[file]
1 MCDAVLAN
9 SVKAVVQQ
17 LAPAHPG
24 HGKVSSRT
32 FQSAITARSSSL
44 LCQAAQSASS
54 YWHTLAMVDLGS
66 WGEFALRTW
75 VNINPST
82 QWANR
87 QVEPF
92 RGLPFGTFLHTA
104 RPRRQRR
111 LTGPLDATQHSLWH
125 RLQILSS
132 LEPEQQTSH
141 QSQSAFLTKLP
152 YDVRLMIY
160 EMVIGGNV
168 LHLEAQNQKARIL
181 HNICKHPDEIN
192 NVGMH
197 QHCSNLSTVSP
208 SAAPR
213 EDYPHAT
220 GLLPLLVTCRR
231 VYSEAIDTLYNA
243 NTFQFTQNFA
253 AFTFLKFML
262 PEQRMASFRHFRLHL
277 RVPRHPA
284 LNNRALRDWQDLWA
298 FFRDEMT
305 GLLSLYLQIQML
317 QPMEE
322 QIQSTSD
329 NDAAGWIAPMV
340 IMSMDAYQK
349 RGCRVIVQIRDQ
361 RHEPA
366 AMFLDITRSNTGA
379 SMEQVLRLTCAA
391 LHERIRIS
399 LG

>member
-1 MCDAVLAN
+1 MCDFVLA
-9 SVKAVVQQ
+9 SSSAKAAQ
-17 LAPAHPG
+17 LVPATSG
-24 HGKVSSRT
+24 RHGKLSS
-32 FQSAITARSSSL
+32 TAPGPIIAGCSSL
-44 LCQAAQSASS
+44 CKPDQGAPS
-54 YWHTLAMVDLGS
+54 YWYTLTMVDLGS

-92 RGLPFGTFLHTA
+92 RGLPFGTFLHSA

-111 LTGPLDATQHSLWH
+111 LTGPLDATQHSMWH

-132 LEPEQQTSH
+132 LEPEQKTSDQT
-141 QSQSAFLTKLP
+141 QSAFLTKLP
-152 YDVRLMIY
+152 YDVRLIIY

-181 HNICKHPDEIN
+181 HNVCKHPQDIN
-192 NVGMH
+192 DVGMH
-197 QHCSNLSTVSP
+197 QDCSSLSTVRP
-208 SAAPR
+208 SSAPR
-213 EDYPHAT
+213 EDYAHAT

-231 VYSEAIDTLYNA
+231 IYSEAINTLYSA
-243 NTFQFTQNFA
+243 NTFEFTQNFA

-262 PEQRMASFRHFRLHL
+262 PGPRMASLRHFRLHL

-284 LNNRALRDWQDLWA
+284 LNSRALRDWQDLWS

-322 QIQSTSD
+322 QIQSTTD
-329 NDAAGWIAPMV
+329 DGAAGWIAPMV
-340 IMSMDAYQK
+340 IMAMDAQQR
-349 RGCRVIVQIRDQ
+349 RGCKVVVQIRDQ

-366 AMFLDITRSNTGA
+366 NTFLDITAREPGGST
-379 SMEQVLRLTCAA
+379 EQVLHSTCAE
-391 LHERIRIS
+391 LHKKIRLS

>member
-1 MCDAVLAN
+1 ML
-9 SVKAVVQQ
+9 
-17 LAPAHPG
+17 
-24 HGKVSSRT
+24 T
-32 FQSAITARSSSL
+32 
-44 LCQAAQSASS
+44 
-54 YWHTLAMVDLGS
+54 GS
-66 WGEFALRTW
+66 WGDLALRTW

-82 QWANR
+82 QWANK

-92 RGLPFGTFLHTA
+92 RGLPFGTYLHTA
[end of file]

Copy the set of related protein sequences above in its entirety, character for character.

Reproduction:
1 MCDAVLAN
9 SVKAVVQQ
17 LAPAHPG
24 HGKVSSRT
32 FQSAITARSSSL
44 LCQAAQSASS
54 YWHTLAMVDLGS
66 WGEFALRTW
75 VNINPST
82 QWANR
87 QVEPF
92 RGLPFGTFLHTA
104 RPRRQRR
111 LTGPLDATQHSLWH
125 RLQILSS
132 LEPEQQTSH
141 QSQSAFLTKLP
152 YDVRLMIY
160 EMVIGGNV
168 LHLEAQNQKARIL
181 HNICKHPDEIN
192 NVGMH
197 QHCSNLSTVSP
208 SAAPR
213 EDYPHAT
220 GLLPLLVTCRR
231 VYSEAIDTLYNA
243 NTFQFTQNFA
253 AFTFLKFML
262 PEQRMASFRHFRLHL
277 RVPRHPA
284 LNNRALRDWQDLWA
298 FFRDEMT
305 GLLSLYLQIQML
317 QPMEE
322 QIQSTSD
329 NDAAGWIAPMV
340 IMSMDAYQK
349 RGCRVIVQIRDQ
361 RHEPA
366 AMFLDITRSNTGA
379 SMEQVLRLTCAA
391 LHERIRIS
399 LG

>member
-1 MCDAVLAN
+1 MCDFVLA
-9 SVKAVVQQ
+9 SSSAKAAQ
-17 LAPAHPG
+17 LVPATSG
-24 HGKVSSRT
+24 RHGKLSS
-32 FQSAITARSSSL
+32 TAPGPIIAGCSSL
-44 LCQAAQSASS
+44 CKPDQGAPS
-54 YWHTLAMVDLGS
+54 YWYTLTMVDLGS

-92 RGLPFGTFLHTA
+92 RGLPFGTFLHSA

-111 LTGPLDATQHSLWH
+111 LTGPLDATQHSMWH

-132 LEPEQQTSH
+132 LEPEQKTSDQT
-141 QSQSAFLTKLP
+141 QSAFLTKLP
-152 YDVRLMIY
+152 YDVRLIIY

-181 HNICKHPDEIN
+181 HNVCKHPQDIN
-192 NVGMH
+192 DVGMH
-197 QHCSNLSTVSP
+197 QDCSSLSTVRP
-208 SAAPR
+208 SSAPR
-213 EDYPHAT
+213 EDYAHAT

-231 VYSEAIDTLYNA
+231 IYSEAINTLYSA
-243 NTFQFTQNFA
+243 NTFEFTQNFA

-262 PEQRMASFRHFRLHL
+262 PGPRMASLRHFRLHL

-284 LNNRALRDWQDLWA
+284 LNSRALRDWQDLWS

-322 QIQSTSD
+322 QIQSTTD
-329 NDAAGWIAPMV
+329 DGAAGWIAPMV
-340 IMSMDAYQK
+340 IMAMDAQQR
-349 RGCRVIVQIRDQ
+349 RGCKVVVQIRDQ

-366 AMFLDITRSNTGA
+366 NTFLDITAREPGGST
-379 SMEQVLRLTCAA
+379 EQVLHSTCAE
-391 LHERIRIS
+391 LHKKIRLS

>member
-1 MCDAVLAN
+1 ML
-9 SVKAVVQQ
+9 
-17 LAPAHPG
+17 
-24 HGKVSSRT
+24 T
-32 FQSAITARSSSL
+32 
-44 LCQAAQSASS
+44 
-54 YWHTLAMVDLGS
+54 GS
-66 WGEFALRTW
+66 WGDLALRTW

-82 QWANR
+82 QWANK

-92 RGLPFGTFLHTA
+92 RGLPFGTYLHTA